Robert Stover, Program Manager for CHD’s Not Bread Alone, is a practical man. As a matter of routine, he focuses on logistical concerns of preparing good food and serving satisfying meals to anyone who is hungry, three times a week. But he also embodies qualities of a caregiver, and sometimes the care he and his staff provide for guests takes on added urgency.
“If we are Not Bread Alone,” Stover asked, “then what else are we, in addition to bread?” As it turns out, one answer to that question is “life savers.”
For decades, a man we’ll call “Gary” has been a regular guest at Not Bread Alone, CHD’s community meals program at First Congregational Church in Amherst. “I’m under the impression that he has been living outside for decades,” said Stover. “He’s a big, burly guy with a bushy mustache and he dresses for the cold. He carries his life on his back in a huge, bulging backpack that is always with him. He may have a friend with an apartment where he can crash occasionally, but he’s usually outside.”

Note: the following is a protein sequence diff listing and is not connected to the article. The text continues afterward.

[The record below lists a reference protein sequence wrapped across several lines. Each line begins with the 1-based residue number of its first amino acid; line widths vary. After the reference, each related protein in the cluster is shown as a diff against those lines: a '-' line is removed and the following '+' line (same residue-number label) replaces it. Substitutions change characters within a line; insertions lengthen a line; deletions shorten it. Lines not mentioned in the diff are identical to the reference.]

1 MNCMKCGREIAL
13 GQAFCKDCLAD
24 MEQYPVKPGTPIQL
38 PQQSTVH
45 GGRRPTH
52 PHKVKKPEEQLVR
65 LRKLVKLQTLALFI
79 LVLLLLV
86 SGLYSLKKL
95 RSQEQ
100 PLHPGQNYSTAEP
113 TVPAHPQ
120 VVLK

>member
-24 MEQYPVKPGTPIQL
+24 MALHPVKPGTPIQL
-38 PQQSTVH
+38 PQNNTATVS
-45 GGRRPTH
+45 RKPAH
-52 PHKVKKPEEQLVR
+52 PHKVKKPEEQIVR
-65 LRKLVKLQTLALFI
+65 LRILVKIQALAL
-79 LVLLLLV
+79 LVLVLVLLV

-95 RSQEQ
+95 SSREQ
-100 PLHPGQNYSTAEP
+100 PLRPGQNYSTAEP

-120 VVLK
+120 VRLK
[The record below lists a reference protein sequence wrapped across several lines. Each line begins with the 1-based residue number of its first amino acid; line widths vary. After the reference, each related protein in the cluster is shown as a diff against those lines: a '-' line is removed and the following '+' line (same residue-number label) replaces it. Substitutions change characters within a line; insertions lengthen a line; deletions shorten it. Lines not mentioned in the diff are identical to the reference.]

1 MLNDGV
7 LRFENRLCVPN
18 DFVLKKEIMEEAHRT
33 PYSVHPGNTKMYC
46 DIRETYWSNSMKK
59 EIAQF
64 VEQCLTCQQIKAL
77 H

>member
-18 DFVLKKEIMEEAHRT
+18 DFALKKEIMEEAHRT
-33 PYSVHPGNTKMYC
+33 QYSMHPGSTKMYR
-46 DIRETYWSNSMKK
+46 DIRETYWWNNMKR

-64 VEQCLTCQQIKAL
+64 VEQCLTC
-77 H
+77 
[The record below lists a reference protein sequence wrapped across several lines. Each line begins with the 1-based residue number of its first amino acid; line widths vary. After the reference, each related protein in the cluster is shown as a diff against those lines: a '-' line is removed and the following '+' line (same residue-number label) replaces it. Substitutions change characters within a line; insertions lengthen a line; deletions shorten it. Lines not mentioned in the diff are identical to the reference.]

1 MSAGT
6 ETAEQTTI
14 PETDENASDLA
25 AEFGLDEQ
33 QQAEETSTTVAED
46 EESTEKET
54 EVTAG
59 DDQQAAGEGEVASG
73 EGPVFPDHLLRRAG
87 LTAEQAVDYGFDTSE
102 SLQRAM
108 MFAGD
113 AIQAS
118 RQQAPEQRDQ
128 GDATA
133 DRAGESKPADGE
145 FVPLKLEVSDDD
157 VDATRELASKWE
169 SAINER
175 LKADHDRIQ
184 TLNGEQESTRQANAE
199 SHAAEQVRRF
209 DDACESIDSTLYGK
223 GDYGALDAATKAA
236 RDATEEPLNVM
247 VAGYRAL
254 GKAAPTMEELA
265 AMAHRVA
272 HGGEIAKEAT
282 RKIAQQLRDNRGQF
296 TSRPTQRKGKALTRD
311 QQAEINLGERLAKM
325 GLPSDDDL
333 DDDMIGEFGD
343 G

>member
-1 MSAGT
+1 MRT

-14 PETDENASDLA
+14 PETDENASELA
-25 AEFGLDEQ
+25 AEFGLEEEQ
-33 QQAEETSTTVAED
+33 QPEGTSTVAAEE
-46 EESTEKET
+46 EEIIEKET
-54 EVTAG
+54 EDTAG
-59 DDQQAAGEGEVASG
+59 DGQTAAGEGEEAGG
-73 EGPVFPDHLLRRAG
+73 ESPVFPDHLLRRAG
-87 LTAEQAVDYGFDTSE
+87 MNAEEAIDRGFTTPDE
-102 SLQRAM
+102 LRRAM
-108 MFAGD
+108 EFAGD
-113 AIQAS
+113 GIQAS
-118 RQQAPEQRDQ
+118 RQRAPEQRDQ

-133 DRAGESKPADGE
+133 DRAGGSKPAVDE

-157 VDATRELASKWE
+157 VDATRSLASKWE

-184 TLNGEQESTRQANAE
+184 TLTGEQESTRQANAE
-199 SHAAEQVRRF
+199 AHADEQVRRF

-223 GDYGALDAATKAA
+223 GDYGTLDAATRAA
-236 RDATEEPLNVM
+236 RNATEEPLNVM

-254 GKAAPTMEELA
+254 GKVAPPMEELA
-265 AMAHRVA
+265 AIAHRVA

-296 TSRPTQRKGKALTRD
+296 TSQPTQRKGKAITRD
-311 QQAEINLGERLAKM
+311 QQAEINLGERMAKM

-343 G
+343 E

One day recently, it helped that Stover knew something about Gary. “I got the sensation that he wasn’t really eating much,” Stover recalled. “I noticed he was going back and forth to what I presumed was the bathroom. Well, somebody came to me and said, ‘Bob, we have to call an ambulance, Gary has passed out!’ While someone went for a phone, I went to Gary. He was conscious but not well. I asked if it was OK to call him an ambulance and he said it was. I dialed 911 and explained the situation, that his breathing was labored and he was pale and in pain.”
A police officer arrived first and an ambulance crew soon after. Gary was placed onto a stretcher and transported to the hospital. A couple days later, Stover received an email from a colleague at another local meals program where Gary regularly goes. She hadn’t seen Gary for days and was concerned. Stover explained what happened and his colleague followed up with local hospitals. “He’s at Baystate now,” she replied. “Sounding tired but OK. Ruptured aortic aneurysm. You saved his life.”
CHD’s motto is Positively Life Changing, but in this case it was Positively Life SAVING! If Gary hadn’t gone to Not Bread Alone for a meal that afternoon, he may well have ended up dying alone. But as this story is published, Gary is recovering from open-heart surgery and at a nursing home for rest and rehabilitation.
“Most people who come for a meal at Not Bread Alone worry about scarcity,” said Stover. “It just overrules any other thoughts. So I try to convince our guests that they aren’t receiving charity. They are not objects of pity, but fellow human beings. They deserve food that is good. They deserve to be here enjoying a satisfying meal. We’re glad it’s available and we’re glad they’re here.”